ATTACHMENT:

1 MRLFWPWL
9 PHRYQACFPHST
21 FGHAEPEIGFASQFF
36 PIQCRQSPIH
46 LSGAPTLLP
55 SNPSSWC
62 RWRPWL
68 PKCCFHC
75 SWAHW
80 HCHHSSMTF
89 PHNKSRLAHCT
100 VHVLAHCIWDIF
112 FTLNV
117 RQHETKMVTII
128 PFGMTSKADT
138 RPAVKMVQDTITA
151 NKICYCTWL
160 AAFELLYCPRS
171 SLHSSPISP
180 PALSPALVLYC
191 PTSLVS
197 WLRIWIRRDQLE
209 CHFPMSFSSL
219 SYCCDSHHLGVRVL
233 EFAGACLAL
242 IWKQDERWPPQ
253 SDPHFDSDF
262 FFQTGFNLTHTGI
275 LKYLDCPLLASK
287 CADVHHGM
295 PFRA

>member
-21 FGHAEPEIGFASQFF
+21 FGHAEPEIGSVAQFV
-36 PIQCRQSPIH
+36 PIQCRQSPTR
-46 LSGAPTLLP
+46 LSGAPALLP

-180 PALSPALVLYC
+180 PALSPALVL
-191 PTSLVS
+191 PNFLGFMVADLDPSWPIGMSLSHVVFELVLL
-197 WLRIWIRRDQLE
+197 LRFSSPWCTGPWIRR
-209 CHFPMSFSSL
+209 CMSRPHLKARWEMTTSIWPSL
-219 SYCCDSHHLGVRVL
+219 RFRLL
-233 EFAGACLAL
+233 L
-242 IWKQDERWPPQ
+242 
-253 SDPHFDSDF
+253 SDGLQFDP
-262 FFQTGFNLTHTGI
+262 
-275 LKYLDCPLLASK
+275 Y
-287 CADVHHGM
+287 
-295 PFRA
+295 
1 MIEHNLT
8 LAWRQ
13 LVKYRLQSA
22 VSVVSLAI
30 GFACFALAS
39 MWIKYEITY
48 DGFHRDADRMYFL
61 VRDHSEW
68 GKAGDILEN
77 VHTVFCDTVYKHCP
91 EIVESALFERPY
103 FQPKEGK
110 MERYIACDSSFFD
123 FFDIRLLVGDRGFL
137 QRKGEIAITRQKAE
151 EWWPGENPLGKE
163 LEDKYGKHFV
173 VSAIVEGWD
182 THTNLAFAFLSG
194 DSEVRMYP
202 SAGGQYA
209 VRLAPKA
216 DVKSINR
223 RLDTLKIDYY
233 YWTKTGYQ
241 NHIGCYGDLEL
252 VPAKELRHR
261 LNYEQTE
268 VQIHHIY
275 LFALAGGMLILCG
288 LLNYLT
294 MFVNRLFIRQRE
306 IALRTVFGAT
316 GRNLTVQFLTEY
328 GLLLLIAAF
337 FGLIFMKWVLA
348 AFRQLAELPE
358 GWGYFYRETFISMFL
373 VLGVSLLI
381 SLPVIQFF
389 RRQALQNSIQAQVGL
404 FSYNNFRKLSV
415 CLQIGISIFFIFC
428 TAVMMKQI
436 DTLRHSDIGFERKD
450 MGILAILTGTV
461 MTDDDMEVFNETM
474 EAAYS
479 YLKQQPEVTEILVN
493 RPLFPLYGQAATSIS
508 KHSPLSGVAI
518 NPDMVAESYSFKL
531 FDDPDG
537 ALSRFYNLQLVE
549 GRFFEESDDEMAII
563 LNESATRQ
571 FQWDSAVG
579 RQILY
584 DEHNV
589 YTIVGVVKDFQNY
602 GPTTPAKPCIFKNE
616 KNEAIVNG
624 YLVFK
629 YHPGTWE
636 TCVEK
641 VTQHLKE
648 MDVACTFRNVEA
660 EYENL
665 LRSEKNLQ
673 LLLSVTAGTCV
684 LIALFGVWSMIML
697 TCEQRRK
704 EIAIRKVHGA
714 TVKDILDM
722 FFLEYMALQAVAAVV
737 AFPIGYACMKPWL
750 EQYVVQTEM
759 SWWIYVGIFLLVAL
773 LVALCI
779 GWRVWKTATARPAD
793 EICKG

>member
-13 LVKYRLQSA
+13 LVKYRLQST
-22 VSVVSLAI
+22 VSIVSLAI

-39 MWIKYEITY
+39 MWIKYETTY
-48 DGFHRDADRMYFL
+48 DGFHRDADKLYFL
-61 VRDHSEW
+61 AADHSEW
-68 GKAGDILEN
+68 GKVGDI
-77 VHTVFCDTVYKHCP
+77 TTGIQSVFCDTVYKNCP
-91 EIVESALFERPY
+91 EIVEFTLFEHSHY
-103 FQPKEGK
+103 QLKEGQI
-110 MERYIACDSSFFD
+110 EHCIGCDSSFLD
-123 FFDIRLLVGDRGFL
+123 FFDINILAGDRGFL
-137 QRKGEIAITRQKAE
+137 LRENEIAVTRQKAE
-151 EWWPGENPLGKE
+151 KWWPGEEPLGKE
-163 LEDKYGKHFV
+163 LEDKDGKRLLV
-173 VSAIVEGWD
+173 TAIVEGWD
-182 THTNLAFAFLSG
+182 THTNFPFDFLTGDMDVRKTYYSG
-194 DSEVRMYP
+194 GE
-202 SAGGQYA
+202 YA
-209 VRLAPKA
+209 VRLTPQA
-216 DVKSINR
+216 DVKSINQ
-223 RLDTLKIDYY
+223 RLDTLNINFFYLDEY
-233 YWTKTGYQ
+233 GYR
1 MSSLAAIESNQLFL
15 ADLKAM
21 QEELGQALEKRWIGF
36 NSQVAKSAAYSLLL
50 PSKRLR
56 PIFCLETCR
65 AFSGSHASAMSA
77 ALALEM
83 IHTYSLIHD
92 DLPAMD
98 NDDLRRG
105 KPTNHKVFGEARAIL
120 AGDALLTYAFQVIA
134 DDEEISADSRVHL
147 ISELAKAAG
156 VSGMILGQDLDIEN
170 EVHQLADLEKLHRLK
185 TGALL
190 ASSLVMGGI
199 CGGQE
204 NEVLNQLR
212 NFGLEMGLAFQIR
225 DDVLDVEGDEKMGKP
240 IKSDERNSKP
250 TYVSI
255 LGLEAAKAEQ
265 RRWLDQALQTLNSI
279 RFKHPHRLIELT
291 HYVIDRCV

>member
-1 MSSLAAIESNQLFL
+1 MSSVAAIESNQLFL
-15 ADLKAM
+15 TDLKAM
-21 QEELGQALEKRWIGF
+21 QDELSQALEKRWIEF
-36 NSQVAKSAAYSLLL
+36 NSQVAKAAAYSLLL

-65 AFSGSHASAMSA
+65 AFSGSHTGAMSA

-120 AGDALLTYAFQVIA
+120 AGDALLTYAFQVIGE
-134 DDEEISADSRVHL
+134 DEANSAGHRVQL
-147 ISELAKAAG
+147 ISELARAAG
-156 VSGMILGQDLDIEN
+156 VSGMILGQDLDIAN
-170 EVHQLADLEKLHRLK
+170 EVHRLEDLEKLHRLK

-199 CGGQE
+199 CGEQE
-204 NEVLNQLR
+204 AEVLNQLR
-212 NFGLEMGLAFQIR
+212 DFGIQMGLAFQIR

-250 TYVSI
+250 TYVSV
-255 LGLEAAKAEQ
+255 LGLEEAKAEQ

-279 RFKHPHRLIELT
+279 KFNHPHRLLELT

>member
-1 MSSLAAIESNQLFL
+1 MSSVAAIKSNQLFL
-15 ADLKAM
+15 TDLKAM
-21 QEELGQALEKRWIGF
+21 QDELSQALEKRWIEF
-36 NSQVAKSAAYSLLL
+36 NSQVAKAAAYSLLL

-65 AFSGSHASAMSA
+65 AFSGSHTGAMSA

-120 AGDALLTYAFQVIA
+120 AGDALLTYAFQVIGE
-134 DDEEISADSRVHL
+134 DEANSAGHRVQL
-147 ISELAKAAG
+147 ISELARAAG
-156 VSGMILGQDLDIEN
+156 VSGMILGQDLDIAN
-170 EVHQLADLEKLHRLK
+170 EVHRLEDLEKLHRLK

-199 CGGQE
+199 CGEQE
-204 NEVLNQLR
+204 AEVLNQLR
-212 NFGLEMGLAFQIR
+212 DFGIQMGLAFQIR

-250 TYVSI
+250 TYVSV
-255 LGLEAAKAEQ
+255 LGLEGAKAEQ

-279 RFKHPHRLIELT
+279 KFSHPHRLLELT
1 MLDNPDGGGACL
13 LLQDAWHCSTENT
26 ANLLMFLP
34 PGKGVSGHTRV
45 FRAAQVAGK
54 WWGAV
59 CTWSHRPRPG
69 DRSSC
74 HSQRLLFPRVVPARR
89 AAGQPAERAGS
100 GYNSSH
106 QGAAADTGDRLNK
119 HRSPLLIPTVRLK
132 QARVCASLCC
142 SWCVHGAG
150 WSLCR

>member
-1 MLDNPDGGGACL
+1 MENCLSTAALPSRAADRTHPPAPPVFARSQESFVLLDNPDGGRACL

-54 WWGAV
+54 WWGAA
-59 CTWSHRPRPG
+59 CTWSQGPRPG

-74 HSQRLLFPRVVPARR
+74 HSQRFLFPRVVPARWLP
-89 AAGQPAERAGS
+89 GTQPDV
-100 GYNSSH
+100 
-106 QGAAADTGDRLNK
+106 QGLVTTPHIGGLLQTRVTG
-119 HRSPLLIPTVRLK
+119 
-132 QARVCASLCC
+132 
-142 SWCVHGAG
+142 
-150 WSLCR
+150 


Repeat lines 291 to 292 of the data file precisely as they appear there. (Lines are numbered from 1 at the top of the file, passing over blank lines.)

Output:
69 DRSSC
74 HSQRLLFPRVVPARR